Examples of etic case studies[edit]

Etic studies, as mentioned, are ones that study one characteristic across various cultures. These studies can give researchers an idea of how an idea, like the importance of family, is valued in different cultures around the world. This is not to say, however, that emic research cannot be conducted in a cross-cultural context The test of whether these are etic or emic concepts resides in their logic-empirical relationship to the cognitive processes. If the verifiability of an ethnographic statement involves a confrontation with cognitive adequacy or appropriateness, then we are dealing with emic categories, no matter how many cultures contribute to that confrontation. (See Harris 1968 at 577). Below are three different studies using an etic approach.

Study #1: How the Idea of Trust Varies Across Cultures (a book review) [11]

Study #2: How the Development of a Distinctive Identity Varies Across Cultures [12][13]

Study #3: How Celebratory Food Preparation Varies Across Cultures [14]

Examples of emic case studies[edit]

Emic studies, as mentioned, are ones that study the effects an individual's culture has on their personality and their behaviors. These studies can give researchers an idea of how culture is central in determining how one acts. Below are two different studies using an emic approach.

Study #1: Constructing Maternal Knowledge Frameworks; How Mothers Conceptualize Complementary Feeding

Study #2: Testing the Effect of Risk on Intertemporal Choice in the Chinese Cultural Context

Importance as regards personality[edit]

Emic and etic approaches are important to understanding personality because problems can arise “when concepts, measures, and methods are carelessly transferred to other cultures in attempts to make cross- cultural generalizations about personality.” It is hard to apply certain generalizations of behavior to people who are so diverse and culturally different. One example of this is the F-scale (Macleod).[17] The F-scale, which was created by Theodor Adorno, is used to measure Authoritarian Personality, which can, in turn, be used to predict prejudiced behaviors. This test, when applied to Americans accurately depicts prejudices towards black individuals. However, when a study was conducted in South Africa using the F-Scale, (Pettigrew and Friedman) [18] results did not predict any anti-Black prejudices. This study used emic approaches of study by conducting interview with the locals and etic approaches by giving participants generalized personality tests.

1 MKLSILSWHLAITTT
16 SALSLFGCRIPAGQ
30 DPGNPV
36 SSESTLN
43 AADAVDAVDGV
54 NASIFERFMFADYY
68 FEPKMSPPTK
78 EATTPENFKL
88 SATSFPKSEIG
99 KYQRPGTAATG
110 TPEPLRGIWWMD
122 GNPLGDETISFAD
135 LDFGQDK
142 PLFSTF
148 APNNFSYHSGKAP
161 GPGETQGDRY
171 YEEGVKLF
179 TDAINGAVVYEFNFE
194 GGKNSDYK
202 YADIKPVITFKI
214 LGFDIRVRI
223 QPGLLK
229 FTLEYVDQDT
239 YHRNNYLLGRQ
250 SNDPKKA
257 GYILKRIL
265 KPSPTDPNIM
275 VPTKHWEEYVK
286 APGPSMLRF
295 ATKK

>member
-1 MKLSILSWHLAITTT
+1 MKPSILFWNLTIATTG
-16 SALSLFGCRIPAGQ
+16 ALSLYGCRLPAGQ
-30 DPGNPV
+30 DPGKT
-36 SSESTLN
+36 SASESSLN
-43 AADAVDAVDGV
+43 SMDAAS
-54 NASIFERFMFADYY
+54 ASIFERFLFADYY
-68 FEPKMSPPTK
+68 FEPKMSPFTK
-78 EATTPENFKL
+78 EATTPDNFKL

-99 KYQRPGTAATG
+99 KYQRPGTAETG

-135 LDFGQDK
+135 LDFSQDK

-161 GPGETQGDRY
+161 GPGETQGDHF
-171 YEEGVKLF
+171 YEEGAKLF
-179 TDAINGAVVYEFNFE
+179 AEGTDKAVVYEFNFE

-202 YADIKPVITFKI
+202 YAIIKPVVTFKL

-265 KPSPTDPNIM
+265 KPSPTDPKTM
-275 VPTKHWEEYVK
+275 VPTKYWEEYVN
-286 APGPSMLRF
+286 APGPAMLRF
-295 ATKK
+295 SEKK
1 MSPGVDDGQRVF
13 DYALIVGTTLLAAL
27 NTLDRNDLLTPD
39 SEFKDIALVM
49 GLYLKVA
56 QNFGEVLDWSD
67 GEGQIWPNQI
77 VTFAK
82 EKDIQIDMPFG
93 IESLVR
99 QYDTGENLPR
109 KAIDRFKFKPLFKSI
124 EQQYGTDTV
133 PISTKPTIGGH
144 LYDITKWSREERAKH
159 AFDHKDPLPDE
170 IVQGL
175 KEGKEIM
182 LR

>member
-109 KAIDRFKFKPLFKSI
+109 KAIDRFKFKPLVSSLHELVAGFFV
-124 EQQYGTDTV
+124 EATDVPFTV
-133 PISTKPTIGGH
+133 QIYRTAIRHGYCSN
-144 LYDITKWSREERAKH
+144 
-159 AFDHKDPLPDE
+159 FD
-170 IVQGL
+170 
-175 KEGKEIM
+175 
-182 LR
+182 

Secondary sources[edit]

Work and Family: An International Research Perspective

Cross-Cultural Psychiatry:

Socioemotional Development in Cultural Context:

See also[edit]

Other explorations of the differences between reality and humans' models of it:


  1. ^ EE intro, SIL 
  2. ^ Kottak, Conrad (2006). Mirror for Humanity, p. 47. McGraw-Hill, New York. ISBN 978-0-07-803490-9.
  3. ^ Jingfeng, Xia (2013). An Anthropological Emic-Etic Perspective On Open Access Practices Academic Search Premier.
  4. ^ Friedman, Howard S; Schustack, Miriam W (2012), Personality: Classic Theories and Modern Research (print), Boston: Pearson Allyn & Bacon .
  5. ^ Akane (Oct 2011), Using one or more examples explain emic & etic concepts, CN: SIS .
  6. ^ http://www.sil.org/~headlandt/ee-intro.htm
  7. ^ http://www.loc.gov/exhibits/mead/field-sepik.html
  8. ^ Friedman, Howard S., and Miriam W. Schustack. Personality: Classic Theories and Modern Research. Boston: Pearson Allyn & Bacon, 2012. Print.
  9. ^ http://psychology.about.com/od/personalitydevelopment/tp/archetypes.htm
  10. ^ Friedman, Howard S., and Miriam W. Schustack. Personality: Classic Theories and Modern Research. Boston: Pearson Allyn & Bacon, 2012. Print.
  11. ^ http://oss.sagepub.com.proxy.bc.edu/content/33/7/973.full.pdf+html
  12. ^ http://psycnet.apa.org.proxy.bc.edu/journals/psp/102/4/833.pdf
  13. ^ Becker, M., & et, A. (2012). Culture and the distinctiveness motive: Constructing identity in individualistic and collectivist contexts. Journal of personality and social psychology, 102(4), 833-855.
  14. ^ http://qrj.sagepub.com.proxy.bc.edu/content/10/3/333.full.pdf+html
  15. ^ Eva C. Monterrosaa, b, , , Gretel H. Peltoa, Edward A. Frongillob, Kathleen M. Rasmussena (2012): How mothers conceptualize complementary feeding, Department of Health Promotion, Volume 59, Issue 2, October 2012, Pages 377–384
  16. ^ Yan Sun & Shu Li (2011): Testing the Effect of Risk on Intertemporal Choice in the Chinese Cultural Context, The Journal of Social Psychology, 151:4, 517-522
  17. ^ http://www.simplypsychology.org/authoritarian-personality.html
  18. ^ Friedman, Howard S., and Miriam W. Schustack. Personality: Classic Theories and Modern Research. Boston: Pearson Allyn & Bacon, 2012. Print.
  19. ^ Poelmans, S. (2005). Work and family: An international research perspective. Taylor & Francis Group.
  20. ^ Herrera , J., Lawson, W., & Sramek, J. (1999). Cross cultural psychiatry. Wiley-Blackwell.
  21. ^ Chen , X., & Rubin, K. (2011). Socioemotional development in cultural context. The Guilford Press.